Popular Thai beach paradise closed

By: AP June 01,2018 - 11:52 PM

Tourists walk the beach of Maya Bay, Phi Phi leh island in Krabi province, Thailand on Thursday (May 31), a day before it was closed to tourists. / AP PHOTO

MAYA BAY, Thailand — Once a pristine Thai paradise, the secluded bay made famous by the Leonardo DiCaprio movie “The Beach” has been exhausted by mass tourism.

Now it’s getting a break.

After Friday, the daily influx of dozens of boats and thousands of visitors unsuccessfully scrambling for an unspoiled view of Maya Bay’s emerald waters and glistening white sand will end.

The attraction is being closed for four months to give its coral reefs and sea life a chance to recover.

Thailand has promoted unfettered tourism for decades and the onslaught on Maya Bay, which is on Phi Phi Leh Island in the Andaman Sea, has only picked up pace in recent years.

Authorities now say they are striving to balance profit and conservation and the closure will happen every year.

It is part of a rethink happening globally about unrestricted tourism that brings in big dollars but damages historic sites, harms the environment and often alienates locals.

Last month, the Philippines began a six-month closure of popular Boracay Island, whose waters President Rodrigo Duterte described as a “cesspool.”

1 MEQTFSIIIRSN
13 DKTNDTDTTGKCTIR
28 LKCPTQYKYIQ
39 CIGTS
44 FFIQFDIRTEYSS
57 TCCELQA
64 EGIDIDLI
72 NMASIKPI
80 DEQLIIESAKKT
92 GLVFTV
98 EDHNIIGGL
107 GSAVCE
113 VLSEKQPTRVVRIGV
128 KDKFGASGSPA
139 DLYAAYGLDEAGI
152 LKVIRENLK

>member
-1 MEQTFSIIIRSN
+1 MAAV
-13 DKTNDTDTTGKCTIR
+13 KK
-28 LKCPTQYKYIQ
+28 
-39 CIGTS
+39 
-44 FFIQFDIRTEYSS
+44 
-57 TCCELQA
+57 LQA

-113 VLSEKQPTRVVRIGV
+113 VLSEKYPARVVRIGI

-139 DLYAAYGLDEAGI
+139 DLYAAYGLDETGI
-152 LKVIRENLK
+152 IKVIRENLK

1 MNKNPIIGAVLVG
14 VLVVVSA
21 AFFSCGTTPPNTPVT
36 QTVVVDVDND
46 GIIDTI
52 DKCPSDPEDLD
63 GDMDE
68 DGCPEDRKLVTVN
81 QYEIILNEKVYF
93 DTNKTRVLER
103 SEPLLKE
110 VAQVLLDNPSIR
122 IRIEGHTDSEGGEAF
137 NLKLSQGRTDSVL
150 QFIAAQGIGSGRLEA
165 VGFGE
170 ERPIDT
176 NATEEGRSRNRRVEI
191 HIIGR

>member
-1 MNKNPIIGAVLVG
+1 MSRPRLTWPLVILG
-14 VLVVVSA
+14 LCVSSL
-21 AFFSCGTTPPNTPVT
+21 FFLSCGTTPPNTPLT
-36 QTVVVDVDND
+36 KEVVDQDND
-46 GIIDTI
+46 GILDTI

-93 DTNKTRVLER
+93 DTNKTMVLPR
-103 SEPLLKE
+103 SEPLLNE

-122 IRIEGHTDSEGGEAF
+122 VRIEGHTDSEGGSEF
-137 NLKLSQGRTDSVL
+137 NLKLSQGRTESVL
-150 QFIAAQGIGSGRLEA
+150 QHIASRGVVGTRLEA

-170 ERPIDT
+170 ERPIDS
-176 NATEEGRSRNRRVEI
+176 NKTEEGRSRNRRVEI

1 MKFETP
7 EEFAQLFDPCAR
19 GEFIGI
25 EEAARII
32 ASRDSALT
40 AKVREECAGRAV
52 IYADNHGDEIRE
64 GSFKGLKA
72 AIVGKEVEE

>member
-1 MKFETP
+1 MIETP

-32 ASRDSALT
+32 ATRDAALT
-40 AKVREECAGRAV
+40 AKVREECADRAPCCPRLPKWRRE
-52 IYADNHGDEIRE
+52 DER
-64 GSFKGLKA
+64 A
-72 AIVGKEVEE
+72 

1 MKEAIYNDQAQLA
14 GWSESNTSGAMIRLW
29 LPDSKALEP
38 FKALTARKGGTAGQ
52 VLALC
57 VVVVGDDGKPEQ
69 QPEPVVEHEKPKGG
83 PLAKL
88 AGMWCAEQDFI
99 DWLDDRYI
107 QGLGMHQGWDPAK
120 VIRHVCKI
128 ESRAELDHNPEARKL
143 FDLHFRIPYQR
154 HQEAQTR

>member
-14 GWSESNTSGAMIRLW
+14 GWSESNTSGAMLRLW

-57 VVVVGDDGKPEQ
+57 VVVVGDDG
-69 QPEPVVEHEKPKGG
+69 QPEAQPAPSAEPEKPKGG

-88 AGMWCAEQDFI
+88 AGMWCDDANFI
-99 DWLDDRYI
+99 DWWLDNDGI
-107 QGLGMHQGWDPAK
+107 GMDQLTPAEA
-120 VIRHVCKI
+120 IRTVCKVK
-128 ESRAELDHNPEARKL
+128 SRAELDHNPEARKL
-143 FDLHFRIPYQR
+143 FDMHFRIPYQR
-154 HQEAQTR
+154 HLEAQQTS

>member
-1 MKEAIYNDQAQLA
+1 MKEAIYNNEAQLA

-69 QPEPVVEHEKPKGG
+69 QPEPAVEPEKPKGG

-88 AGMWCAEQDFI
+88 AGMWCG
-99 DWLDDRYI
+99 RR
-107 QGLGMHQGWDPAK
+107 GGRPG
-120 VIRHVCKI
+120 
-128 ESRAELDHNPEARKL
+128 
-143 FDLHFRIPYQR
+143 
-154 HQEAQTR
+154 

Venice, the famed Italian lagoon city that lives off tourism, installed gates at two access bridges during a four-day holiday in April so it could turn back visitors if numbers became overwhelming.

Many of Thailand’s marine national parks are closed from mid-May to mid-October during the monsoon season but because of Maya Bay’s popularity, it hasn’t had a break since a Hollywood crew set foot on its sands in 1999 to film the dark backpacker tale based on a novel by Alex Garland.

Its corals have been decimated by the suffocating clouds of sand and sediment churned up by speedboats.

“I tried to push this campaign for many, many years, but you know in Thailand we are a tourism industry country and we need a lot of money, so before not so many people listened,” said Thon Thamrongnawasawat, a marine biologist and member of a government committee on development and the environment.

“It should have been done 10 years ago but at least it has been done,” he said.

Thailand had about 35 million international visitors last year, a five-fold increase in little more than two decades.

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